Home » PSC to study use of smart grid technologies, including smart meters

PSC to study use of smart grid technologies, including smart meters

Proceeding also will examine dynamic pricing for electricity

The Kentucky Public Services Commission (PSC) has initiated an administrative proceeding to consider the implementation of smart grid technologies.

FRANKFORT, Ky. (Oct. 1, 2012) – The Kentucky Public Service Commission (PSC) has initiated an administrative proceeding to consider the implementation of smart grid technologies, including smart meters, and electric prices that are tied to the time of usage.

In an order issued today, the PSC said the proceeding would examine “all aspects” of smart grid technologies, including implementation costs, technical issues and societal impacts.

Smart grid technology uses advanced information tools to improve the efficiency, reliability and safety of electric distribution and transmission networks. It includes meters and other devices that are capable of receiving and transmitting data about usage, pricing and grid status in real time.

Smart grid technologies are central to the implementation of what is known as “dynamic pricing,” which bases the cost of electricity on the time of usage and overall electric demand. Pricing can be based on predetermined schedules or can vary with demand in real time.

All electric utilities in Kentucky have been made parties to the case and have been directed to provide information to the PSC. Kentucky’s five major natural gas distribution companies are also participants, but each has 30 days to request that the PSC remove them from the case.

Any other parties wishing to become an intervenor, or formal participant, in the case must file a request with the PSC no later than Oct. 30.

“The purpose of this proceeding is to determine the appropriate course for Kentucky to follow with respect to advanced technologies collectively known as smart grid,” PSC Chairman David Armstrong said. “These technologies enable electric utilities to better manage their systems and may offer customers the opportunity to closely monitor and adjust their electric consumption.”

In today’s order, the PSC said it also will explore whether the use of smart grid technologies can be combined with various dynamic pricing rate structures to encourage greater energy conservation and efficiency.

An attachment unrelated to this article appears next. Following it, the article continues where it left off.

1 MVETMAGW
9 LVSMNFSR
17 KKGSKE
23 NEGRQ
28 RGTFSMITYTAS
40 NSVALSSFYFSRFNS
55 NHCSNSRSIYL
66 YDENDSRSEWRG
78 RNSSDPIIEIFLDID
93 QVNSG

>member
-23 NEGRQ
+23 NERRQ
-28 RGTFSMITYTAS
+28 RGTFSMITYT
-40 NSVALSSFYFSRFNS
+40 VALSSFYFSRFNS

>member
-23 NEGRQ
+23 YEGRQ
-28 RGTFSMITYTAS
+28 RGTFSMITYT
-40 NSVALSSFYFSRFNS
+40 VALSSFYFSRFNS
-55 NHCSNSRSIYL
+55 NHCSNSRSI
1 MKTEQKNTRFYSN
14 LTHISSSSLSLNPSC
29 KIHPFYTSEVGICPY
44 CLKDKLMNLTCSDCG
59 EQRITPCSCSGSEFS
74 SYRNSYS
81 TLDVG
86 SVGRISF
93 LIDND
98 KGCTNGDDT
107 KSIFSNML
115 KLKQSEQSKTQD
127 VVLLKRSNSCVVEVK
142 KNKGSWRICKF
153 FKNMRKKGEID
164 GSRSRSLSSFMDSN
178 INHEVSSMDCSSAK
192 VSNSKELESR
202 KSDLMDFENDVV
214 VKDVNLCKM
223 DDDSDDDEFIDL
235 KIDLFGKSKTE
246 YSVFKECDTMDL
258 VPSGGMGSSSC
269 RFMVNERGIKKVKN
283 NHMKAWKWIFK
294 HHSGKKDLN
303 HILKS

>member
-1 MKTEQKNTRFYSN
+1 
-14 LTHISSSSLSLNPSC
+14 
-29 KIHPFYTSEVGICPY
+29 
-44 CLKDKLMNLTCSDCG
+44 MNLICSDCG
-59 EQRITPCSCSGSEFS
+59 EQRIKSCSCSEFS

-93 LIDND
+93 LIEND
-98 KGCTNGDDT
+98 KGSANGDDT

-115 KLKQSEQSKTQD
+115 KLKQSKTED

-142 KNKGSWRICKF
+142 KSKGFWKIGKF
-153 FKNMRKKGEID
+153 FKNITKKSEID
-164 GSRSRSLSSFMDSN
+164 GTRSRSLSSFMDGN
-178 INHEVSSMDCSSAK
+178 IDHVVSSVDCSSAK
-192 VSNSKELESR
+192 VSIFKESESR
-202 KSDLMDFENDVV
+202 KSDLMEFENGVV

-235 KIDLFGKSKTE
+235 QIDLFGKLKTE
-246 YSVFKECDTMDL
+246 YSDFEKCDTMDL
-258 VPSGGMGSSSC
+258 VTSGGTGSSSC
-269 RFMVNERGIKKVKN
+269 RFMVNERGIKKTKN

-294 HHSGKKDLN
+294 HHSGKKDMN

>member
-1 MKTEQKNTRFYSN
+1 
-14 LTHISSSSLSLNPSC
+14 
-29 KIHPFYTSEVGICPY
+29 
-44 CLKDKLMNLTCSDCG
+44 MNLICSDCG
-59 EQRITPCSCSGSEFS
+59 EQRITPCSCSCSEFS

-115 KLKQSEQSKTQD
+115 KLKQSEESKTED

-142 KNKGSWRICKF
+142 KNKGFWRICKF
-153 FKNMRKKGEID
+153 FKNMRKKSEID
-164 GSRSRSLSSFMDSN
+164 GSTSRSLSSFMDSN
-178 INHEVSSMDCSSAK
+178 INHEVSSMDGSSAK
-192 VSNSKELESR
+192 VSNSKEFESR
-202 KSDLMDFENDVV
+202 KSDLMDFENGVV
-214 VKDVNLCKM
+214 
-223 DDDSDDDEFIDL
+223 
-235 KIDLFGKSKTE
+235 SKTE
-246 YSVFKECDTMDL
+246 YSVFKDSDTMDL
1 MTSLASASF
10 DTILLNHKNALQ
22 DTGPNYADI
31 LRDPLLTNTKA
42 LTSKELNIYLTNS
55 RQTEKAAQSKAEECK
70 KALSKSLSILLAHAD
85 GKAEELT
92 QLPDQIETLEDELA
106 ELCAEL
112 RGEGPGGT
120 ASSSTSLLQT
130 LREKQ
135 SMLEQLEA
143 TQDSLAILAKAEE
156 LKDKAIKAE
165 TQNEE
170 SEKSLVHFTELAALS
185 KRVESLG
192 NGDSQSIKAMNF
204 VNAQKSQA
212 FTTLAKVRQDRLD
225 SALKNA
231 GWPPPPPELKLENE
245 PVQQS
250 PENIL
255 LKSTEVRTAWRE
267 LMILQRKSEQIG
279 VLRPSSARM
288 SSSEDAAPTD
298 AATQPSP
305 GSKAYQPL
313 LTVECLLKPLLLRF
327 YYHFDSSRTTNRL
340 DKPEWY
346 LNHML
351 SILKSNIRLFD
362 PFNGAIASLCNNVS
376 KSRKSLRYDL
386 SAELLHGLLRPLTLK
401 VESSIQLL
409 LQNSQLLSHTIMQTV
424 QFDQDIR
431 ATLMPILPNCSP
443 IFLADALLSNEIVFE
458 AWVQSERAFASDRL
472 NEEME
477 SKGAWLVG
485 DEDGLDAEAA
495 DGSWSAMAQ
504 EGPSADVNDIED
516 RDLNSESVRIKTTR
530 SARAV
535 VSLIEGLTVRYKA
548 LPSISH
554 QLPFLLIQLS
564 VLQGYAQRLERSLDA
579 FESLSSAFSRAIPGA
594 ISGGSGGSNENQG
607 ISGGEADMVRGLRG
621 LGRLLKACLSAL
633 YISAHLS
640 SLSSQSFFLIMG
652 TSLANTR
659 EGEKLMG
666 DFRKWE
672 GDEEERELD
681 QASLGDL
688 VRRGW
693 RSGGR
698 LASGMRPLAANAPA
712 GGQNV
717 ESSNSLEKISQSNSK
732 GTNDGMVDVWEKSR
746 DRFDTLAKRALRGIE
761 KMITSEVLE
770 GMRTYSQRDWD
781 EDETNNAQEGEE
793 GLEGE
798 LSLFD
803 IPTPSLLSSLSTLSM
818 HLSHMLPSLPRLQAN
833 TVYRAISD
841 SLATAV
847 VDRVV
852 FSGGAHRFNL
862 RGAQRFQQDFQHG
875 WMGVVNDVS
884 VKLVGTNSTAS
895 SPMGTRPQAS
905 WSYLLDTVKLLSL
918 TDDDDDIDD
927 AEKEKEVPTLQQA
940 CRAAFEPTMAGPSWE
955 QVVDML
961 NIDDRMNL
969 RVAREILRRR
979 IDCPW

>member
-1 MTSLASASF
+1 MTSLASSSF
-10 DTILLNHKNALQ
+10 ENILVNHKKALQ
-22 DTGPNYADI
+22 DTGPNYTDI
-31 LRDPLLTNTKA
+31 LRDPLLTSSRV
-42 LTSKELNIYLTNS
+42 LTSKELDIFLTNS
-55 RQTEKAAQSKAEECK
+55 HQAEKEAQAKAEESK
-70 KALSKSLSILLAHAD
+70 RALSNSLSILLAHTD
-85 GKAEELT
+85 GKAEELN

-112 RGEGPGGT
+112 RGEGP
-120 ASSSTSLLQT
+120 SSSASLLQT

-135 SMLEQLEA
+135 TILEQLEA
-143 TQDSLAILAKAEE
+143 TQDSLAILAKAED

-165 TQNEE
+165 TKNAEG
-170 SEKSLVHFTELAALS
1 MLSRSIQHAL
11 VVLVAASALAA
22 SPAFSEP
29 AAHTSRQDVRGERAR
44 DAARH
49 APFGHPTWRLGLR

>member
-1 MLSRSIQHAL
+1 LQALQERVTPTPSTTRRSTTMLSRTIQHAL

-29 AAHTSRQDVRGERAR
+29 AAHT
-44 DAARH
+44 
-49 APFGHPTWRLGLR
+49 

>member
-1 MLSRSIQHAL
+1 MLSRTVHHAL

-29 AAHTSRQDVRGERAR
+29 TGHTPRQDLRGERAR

The PSC has twice before considered implementation of smart grid standards or requirements in Kentucky.

In 2006, the PSC considered whether to adopt federal smart grid standards set forth in the Energy Policy Act of 2005. Adoption of the standards would have required utilities to offer optional rates that varied with the time of day, as well as the necessary advanced meters.

The PSC chose not to adopt the standards, but required the five electric utilities with generating facilities in Kentucky to offer time-based rates to their largest customers.

The federal Energy Independence and Security Act of 2007 required the PSC to again consider the adoption of federal smart grid standards. In October 2011, the PSC decided to adopt the federal standard requiring electric utilities to consider the use of smart grid technologies whenever they invest in their transmission and distribution systems.

However, after considering further issues raised by utility companies, the PSC last month decided to defer a final decision on the federal standard pending completion of the administrative proceeding it opened today.

Documents from the earlier case will be incorporated into the record of the new proceeding.

Also included in the case record are two documents produced jointly by researchers at the University of Kentucky and the University of Louisville. They include the “Kentucky Smart Grid Roadmap,” which summarizes their findings, and a lengthier document which presents the data collected by the researchers.

Today’s order sets forth an initial schedule for filing of documents and data gathering in the case. A hearing has not yet been scheduled.

Public comments may be made in writing and mailed to the PSC at P.O. Box 615, Frankfort, KY 40602, faxed to 502-564-9625, e-mailed from the PSC website or submitted in person at the PSC offices.

All records in the case are available on the PSC website, psc.ky.gov. The case number in the current proceeding is 2012-00428. The two previous cases were number 2008-00408 and 2006-00045.

The PSC is an independent agency attached for administrative purposes to the Energy and Environment Cabinet. It regulates more than 1,500 gas, water, sewer, electric and telecommunication utilities operating in Kentucky and has approximately 90 employees.